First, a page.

Daily, we see public sector tenders released by local authorities and NHS Trusts and ICBs for services of varying complexity, duration and financial value across the UK. These tenders are there mostly to enable the buyer to meet the needs of some of the most vulnerable in society, and where possible alleviate the ever-growing pressures on the NHS by enabling individuals to remain independent as long as possible.
On this basis, it is therefore not surprising that social care (particularly where personal care is required) is a highly regulated industry, with organisations required to register with organisations such as CQC or the Care Inspectorate, or potentially with regulators such as OFSTED depending on the services they offer. It is also not surprising that social care tenders are becoming increasingly competitive as new organisations spring to life, and larger organisations seek to maintain their current service provision, whilst continuing to grow their portfolio through diversification of services, or movement into new geographic areas. Targeted and proportionate bidding based on your organisation’s skills, experience and capabilities is therefore imperative to increase success, as explained below.
Bid for services you can deliver
This is a message we impart universally to all our clients, but within such a competitive environment it is something worth reiterating. We always advise clients take the time to read and understand the tender requirements fully, but as a minimum would recommend reviewing:
- Minimum criteria – always verify that you meet minimum criteria such as financial thresholds (e.g. turnover), levels of insurance, previous experience and references.
- Service requirements – we regularly have clients approach us asking for a quotation to bid for a tender opportunity, and it is only when they get to the interview stage with one of our bid writers that they realise the service is not what they thought. Before investing time, money and resource into tender preparation, make sure you know what you are bidding for.
- Registrations and accreditations that you must have in place, for example CQC / OFSTED (England), Care Inspectorate (Scotland), CSSIW (Wales) and Regulation and Quality Improvement Authority (Northern Ireland). The buyer may also require you to have additional accreditations (at their discretion) such as ISO 9001.
- Contract value and pricing documents – this can give a clear indication as to whether you have the capabilities and resource to deliver services, or, if the financial model is attractive. For example, for direct purchasing agreements or frameworks, it is not uncommon for hourly rates to be fixed so be sure to check this can cover staff wages and overheads before bidding.
Understand the service and the buyer
For social care services such as domiciliary care, supported living, extra care, and supported accommodation, it is essential that you are able to reflect the service requirements, and reassure the buyer that you can deliver the service within your quality responses. To do this, your responses should be specific to the location and services you are bidding for. For example, if you are tendering for an extra care scheme in Bath your response should communicate understanding of tenants’ needs, reference local partnership working arrangements, and explain why your approach is right for the scheme. Language used should convey the caring and quality-driven processes you will establish, underpinned by an understanding of CQC guidelines and social care requirements (e.g. safeguarding compliance).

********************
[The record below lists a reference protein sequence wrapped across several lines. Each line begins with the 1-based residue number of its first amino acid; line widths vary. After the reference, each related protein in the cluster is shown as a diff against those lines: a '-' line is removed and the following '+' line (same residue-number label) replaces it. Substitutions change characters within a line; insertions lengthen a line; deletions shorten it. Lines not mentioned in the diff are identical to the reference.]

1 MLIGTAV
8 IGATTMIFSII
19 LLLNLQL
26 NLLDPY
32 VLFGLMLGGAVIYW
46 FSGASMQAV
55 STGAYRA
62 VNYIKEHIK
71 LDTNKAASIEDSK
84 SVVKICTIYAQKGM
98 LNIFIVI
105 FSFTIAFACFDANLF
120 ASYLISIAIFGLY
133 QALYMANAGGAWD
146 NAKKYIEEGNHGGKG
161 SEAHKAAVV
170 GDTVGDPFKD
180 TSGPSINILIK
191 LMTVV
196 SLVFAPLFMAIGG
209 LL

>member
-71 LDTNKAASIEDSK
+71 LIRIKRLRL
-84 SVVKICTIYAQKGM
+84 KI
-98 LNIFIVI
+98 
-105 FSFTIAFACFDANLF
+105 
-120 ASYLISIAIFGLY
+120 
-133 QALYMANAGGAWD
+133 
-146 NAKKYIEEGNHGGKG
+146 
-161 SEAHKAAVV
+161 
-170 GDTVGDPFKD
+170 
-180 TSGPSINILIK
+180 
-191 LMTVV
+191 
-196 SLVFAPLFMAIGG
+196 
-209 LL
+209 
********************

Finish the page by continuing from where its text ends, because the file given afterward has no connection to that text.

Explained fully in our recent blog, evidencing an understanding of the buyer can also enhance the overall quality of your submission and help increase your overall score. For example, when responding to a tender question regarding safeguarding, an understanding of local safeguarding procedures/teams and local safeguarding issues (e.g. scam salesmen or cuckooing) can help add a further layer of legitimacy to your tender.
Demonstrate compliance and innovation
When tendering for health and social care services, you need to remember that most of your competitors are likely claiming similar things and have similar systems/processes. It is no longer enough to claim that your move to a digital care management system has enhanced efficiencies, as this has become standard practice, and often a prerequisite for authorities. Instead, and within the remit of the tender question, you need to evidence and explain your unique selling points and the value this will bring to the buyer.
Our team of health and social care bid writers have completed winning bids for all 32 London borough councils, all 27 county councils, and almost every borough or city council in the UK. We have helped newly registered providers access frameworks for the first time and have supported some of the largest care companies and charities to submit winning bids. To find out how we can support you with your health and social care tenders or if you require help with bid and tender writing in any other industry, contact our team today free on 0800 612 5563 or via email on firstname.lastname@example.org.
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